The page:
The Victorian Civil and Administrative Tribunal (VCAT) has given the multi-storey development in Melbourne's premier bayside suburb a green light – despite local complaints about how it could affect the community.
Domain Group said developer epc.Pacific will now be able to push through with the development surrounding the railway station, which involves four buildings, the tallest one reaching 20 metres high. This will create 186 apartment units, seven shops, and four home office spaces.
Additionally, sixteen nearby public housing villa units with gardens will be demolished to make way for 18 apartments. This was supported by the Department of Health and Human Services.
In its judgment published last week, the tribunal said while the residents close to the development would experience significant change, it would not overweigh the community benefit.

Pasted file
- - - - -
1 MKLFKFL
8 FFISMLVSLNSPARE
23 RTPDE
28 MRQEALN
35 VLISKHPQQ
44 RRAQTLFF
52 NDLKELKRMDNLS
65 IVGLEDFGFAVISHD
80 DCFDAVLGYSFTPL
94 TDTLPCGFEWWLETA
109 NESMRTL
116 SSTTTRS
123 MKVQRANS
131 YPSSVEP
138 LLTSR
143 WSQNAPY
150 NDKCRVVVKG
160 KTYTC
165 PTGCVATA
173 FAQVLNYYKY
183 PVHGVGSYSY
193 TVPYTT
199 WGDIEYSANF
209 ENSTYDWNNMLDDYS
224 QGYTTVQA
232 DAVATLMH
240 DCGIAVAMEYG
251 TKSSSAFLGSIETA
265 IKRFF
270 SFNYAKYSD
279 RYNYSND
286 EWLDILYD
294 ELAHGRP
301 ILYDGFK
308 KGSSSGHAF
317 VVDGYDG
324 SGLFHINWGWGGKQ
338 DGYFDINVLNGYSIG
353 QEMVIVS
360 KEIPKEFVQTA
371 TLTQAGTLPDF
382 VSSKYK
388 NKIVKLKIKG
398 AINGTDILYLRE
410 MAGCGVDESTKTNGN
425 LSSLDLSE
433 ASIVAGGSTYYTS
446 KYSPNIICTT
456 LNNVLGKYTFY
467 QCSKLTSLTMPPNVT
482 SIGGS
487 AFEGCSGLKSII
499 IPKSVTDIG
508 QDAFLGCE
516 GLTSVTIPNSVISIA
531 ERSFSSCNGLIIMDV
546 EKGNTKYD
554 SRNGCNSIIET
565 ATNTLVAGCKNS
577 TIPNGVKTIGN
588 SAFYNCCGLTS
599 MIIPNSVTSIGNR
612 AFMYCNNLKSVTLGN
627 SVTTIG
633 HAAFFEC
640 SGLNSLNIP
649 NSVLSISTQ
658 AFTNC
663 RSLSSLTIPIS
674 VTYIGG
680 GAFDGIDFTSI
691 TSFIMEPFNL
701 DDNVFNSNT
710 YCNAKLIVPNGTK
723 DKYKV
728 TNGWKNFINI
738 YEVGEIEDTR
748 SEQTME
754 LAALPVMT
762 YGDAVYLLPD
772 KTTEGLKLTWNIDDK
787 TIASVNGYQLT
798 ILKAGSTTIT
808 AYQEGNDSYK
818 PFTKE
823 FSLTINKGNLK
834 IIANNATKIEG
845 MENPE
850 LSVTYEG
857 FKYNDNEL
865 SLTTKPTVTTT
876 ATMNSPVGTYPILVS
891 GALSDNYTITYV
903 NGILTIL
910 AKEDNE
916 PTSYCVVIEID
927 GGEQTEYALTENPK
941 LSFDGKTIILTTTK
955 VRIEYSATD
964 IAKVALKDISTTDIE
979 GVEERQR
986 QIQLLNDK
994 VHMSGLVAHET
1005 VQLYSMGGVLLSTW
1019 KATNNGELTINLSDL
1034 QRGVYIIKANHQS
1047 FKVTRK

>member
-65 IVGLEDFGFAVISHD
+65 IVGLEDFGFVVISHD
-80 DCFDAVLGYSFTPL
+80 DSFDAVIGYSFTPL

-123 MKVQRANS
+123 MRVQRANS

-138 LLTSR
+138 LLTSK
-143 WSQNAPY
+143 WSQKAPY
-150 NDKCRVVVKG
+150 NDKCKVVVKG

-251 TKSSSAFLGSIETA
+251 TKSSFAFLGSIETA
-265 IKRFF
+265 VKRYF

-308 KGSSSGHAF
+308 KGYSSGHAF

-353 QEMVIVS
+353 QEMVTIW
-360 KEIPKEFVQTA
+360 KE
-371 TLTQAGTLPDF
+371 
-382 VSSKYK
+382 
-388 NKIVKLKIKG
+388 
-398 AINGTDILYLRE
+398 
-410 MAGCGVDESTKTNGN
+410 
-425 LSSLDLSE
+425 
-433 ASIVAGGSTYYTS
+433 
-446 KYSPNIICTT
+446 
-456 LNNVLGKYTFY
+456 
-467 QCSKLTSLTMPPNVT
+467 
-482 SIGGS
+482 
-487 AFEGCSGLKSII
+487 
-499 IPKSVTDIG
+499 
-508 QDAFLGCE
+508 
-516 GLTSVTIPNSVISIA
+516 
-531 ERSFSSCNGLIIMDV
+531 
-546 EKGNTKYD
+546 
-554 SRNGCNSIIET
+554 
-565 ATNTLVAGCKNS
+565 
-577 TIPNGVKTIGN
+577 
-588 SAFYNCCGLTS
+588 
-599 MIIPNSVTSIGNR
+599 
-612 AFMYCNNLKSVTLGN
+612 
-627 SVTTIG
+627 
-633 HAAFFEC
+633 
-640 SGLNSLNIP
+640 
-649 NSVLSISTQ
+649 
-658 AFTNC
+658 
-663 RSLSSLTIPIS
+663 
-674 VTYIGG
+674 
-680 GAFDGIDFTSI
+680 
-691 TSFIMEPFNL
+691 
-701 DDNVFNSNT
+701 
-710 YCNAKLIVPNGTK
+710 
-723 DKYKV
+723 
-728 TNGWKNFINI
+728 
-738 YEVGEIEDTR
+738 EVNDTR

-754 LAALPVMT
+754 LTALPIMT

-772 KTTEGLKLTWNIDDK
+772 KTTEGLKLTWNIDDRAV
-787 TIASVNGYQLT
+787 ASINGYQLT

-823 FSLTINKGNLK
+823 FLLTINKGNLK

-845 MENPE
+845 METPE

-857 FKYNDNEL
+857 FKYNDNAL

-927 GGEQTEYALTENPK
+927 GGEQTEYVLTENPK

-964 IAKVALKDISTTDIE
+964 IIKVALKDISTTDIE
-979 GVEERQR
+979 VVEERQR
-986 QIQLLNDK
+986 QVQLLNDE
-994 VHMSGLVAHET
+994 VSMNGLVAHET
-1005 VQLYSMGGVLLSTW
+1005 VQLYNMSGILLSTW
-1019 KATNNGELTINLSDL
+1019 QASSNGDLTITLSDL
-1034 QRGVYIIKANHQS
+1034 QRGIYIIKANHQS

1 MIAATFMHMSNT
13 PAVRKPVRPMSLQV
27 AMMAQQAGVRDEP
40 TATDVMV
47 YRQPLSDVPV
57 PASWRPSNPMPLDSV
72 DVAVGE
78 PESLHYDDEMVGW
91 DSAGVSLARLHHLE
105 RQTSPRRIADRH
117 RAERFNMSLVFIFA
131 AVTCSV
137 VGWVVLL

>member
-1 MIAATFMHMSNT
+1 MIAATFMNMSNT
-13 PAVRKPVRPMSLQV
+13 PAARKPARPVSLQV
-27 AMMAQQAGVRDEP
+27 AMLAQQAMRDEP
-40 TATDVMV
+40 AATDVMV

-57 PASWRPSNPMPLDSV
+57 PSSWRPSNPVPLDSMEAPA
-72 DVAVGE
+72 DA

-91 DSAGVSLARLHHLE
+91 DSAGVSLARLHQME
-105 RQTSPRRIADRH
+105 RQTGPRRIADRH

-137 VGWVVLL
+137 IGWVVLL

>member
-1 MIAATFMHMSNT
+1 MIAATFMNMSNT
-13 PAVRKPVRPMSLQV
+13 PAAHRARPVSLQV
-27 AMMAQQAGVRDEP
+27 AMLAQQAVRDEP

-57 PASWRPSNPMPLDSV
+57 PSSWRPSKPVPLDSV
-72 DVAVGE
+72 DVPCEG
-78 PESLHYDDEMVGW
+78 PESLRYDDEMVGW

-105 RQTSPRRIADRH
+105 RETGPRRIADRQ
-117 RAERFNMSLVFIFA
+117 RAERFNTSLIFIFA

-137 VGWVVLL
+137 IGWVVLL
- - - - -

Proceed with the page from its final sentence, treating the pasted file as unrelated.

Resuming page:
“Whilst we understand that such a level of change can be quite confronting, it is inevitable given the site’s location [and] … its large size," it said.
Hampton Neighbourhood Association president Tony Batt said the decision was disappointing, as the proposed buildings would eradicate the seaside suburb's village atmosphere. He also mentioned possible traffic and parking problems the development could cause.
“It will turn into Chapel Street [with] slow-moving traffic," he said, as quoted by Domain Group.
For Fiona Ross of Friends of Public Housing, this was another case of public housing and public land being sacrificed for huge private development.
"We are concerned for vulnerable tenants, many with disabilities and aged pensioners, being pushed out of their homes and communities, with little or dubious protections in place for their future," Ross told Domain Group.
To know more about the VCAT's decision, click here.
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